Pet Care Corner: Why the SPCA is opposed to the keeping of exotic or wild animals as pets

These animals may be held in unacceptable conditions, such as in areas or cages that are too small, or areas that are unsuitable to the type of exotic or wild animal being held.

“All these complaints are investigated by our inspectorate to ensure that there are no animal welfare contraventions taking place, says the SPCA’s Maggie Mudd.

Here are a few reasons why not to keep such animals as pets.

  • Every year a variety of sources provide millions of wild animals to the exotic pet trade. These animals are captured from their natural habitat, with babies being forcibly removed from their mothers, sometimes using the most inhumane methods. Every year countless parrots and reptiles suffer and even die on their journey to the pet trade.
  • Simply put – exotic and wild animals do not make good companions. They require special care, housing and diet and can also pose a safety and health risks to their owners or any other people coming into contact with them.
  • Despite what animal traders may say, appropriate care for these animals requires considerable expertise, specialised facilities and a lifelong dedication to the animals. They often grow to be larger and stronger or more dangerous than the owner expected or can manage.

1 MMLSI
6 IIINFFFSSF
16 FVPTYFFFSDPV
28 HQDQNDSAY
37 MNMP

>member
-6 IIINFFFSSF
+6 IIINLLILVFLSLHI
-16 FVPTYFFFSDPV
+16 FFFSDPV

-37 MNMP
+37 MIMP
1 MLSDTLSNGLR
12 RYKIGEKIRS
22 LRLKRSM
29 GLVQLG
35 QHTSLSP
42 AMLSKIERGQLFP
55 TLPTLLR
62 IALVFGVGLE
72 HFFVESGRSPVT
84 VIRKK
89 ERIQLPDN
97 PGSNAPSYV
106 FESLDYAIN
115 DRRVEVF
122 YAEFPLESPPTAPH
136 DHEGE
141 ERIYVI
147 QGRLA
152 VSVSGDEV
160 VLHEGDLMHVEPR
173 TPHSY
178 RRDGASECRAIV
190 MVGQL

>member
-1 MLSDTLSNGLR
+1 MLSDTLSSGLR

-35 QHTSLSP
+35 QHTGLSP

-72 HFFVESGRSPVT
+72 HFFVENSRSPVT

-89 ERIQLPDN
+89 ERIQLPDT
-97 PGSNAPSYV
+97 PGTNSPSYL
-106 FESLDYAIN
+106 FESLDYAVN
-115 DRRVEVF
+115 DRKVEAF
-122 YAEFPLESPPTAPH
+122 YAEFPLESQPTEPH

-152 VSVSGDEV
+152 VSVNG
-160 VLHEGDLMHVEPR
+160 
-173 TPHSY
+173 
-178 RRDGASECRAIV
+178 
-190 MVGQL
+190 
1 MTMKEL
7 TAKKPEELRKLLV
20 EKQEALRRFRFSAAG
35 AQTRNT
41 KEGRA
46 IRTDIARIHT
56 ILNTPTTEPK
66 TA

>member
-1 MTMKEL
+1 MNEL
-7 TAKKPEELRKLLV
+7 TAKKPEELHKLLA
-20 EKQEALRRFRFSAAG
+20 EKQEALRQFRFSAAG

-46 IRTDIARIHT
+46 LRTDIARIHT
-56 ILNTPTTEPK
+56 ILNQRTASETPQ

• Individuals possessing exotic animals as pets often attempt to change the nature of the animal rather than the nature of the care being provided. This can result in animals being held in small, barren enclosures, cages or tanks and exhibiting signs of stereotypical behaviour or even being starved into ‘submission’ or the painful maiming of the animals, such as by declawing or tooth removal.
  • Exotic or wild animals are inherently dangerous. Children are most at risk but adults are also in danger of being bitten or mauled by exotic animals or strangled by large snakes.
  • Many exotic animals are carriers of zoonotic diseases (diseases that can be passed onto humans) – these range from the herpes B virus (which can be fatal to humans) to salmonella, which can be caught from reptiles and amphibians.
  • The global wildlife trade is threatening some species of wild animals in their native habitats with extinction.
  • Wild or exotic animals are not domesticated simply by being captive born or hand-raised. By nature they are self-sufficient and are best left alone. The instinctive behaviour of these animals makes them unsuitable as pets.

Having any animal as a pet means being responsible for providing appropriate and humane care. Where wild animals are concerned, meeting this responsibility is usually impossible and people and animals can both suffer the consequences.

  AUTHOR
Ischke de Jager
Journalist

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